There’s solid analysis talking about Daenerys as a tragic hero in the Shakespearean mold. I’ll be happy to recommend articles from ShakespeareOfThrones discussing the Shakespearean ending to the series, as well as /r/asoiaf subreddit moderator glass_table_girl and her epic opus on Daenerys which predicted a literary-inspired tragic fall. But I’m not here to talk about Shakespeare. Instead, I’d like to talk about Daenerys and her association with the other prominent Targaryen in the story, Jon Snow, from an Arthurian perspective.

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Con of Thrones 2019

Posted: July 22, 2019 by patricksponaugle in Diary, Game of Thrones
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For three days mid-July, 2019, Nashville Tennessee played host to the third Con of Thrones. (If the name doesn’t make it clear, this is a convention for fans of HBO’s Game of Thrones – as well as the book series the show is based on.)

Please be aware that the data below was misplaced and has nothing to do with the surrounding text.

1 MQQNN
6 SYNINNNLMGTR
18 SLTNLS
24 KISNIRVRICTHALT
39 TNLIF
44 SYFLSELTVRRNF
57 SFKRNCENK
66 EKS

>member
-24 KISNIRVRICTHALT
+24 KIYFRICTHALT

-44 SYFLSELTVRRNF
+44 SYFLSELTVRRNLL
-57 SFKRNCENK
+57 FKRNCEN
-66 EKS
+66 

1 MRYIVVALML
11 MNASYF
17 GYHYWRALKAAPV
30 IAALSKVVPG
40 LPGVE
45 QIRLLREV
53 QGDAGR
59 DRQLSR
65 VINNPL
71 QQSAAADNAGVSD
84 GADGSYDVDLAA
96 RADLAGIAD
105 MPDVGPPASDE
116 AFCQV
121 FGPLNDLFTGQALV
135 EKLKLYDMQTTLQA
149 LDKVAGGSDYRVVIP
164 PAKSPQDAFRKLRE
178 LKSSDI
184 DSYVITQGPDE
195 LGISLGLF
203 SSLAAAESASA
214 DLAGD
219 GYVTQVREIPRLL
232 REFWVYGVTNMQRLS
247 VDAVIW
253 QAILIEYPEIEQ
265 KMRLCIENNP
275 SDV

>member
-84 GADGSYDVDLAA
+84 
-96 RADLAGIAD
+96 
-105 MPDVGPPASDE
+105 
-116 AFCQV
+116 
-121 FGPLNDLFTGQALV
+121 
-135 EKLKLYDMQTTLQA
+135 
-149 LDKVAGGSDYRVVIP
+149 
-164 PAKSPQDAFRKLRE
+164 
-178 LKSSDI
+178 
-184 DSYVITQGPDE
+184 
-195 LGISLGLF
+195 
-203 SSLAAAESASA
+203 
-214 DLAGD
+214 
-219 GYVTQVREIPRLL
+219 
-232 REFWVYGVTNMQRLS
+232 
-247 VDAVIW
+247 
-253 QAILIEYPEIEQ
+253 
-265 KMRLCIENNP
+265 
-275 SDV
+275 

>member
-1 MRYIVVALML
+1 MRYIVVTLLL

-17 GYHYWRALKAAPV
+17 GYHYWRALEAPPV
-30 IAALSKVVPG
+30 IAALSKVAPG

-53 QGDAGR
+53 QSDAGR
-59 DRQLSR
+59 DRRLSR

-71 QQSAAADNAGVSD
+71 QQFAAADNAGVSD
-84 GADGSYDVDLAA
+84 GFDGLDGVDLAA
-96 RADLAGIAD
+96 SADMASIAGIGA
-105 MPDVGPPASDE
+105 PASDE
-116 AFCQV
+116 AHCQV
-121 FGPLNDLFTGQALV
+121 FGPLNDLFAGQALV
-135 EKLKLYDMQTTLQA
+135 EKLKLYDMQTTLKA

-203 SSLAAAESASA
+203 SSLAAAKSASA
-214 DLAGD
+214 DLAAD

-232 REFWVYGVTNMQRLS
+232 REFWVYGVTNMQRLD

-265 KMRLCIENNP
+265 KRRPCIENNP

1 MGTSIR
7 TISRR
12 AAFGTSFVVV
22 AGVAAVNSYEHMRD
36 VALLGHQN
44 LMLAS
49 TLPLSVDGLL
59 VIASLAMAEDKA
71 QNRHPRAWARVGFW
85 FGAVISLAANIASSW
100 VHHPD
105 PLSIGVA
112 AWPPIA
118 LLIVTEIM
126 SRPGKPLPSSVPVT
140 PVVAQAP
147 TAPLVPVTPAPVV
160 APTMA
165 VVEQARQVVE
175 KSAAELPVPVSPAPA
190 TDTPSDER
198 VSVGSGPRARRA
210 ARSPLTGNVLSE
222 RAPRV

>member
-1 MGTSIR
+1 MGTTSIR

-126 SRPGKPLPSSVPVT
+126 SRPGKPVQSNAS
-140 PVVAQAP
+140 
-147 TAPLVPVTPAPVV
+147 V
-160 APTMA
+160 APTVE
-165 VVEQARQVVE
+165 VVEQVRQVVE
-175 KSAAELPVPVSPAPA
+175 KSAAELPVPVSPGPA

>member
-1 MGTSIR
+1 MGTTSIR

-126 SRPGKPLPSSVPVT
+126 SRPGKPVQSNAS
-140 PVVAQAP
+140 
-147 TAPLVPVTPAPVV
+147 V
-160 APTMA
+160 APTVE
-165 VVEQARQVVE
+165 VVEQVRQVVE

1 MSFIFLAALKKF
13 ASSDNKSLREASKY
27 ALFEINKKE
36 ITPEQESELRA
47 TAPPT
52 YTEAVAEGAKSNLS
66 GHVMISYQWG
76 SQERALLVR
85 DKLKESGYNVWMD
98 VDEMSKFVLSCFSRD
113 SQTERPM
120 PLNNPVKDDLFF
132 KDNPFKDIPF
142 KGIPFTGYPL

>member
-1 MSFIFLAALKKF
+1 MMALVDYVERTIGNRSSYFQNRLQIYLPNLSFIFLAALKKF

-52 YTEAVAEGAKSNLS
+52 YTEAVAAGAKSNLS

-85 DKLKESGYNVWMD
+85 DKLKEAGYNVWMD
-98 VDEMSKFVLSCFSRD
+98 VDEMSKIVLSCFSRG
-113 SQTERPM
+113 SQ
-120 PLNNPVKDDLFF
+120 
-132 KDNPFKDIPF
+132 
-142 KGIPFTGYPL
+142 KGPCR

The convention returned to Nashville where it debuted in 2017 after spending 2018 in Dallas, Texas. As a resident of the East Coast, I was happy that the convention was once again within driving distance.

This year’s featured guest was the Kingslayer himself, Nikolaj Coster-Waldau, along with Jerome Flynn who played the upwardly-mobile sellsword Bronn on the show. Returning guests included Hannah “Gilly” Murray and Miltos Yerolemou, who taught Arya Stark to water dance as Syrio Forel and has given fencing workshops at all previous Con of Thrones.

Guests aside, the convention featured a tremendous amount programming in the form of discussion panels. Con of Thrones has always had a great deal of fan engagement, not only in the audience attending panels covering various topics related to the show and books, but also in the wide variety of fan-expert panelists. The panels were stacked with entertainment writers, authors, podcasters, Reddit moderators, bloggers, YouTubers, cosplayers, lawyers, therapists, and actors.

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Game of Thrones does not always give you what you want. Anyone who has seen the latest and penultimate episode “The Bells” knows what I’m talking about.

The wonderful people over on the Watchers on the Wall fansite have kindly given me the opportunity to discuss the decisions and actions of one of the main characters, Daenerys Targaryen. And what exactly she might have wanted as part of the Stark/Targaryen coalition fight against the Lannister faction holding King’s Landing, the capital of the Seven Kingdoms.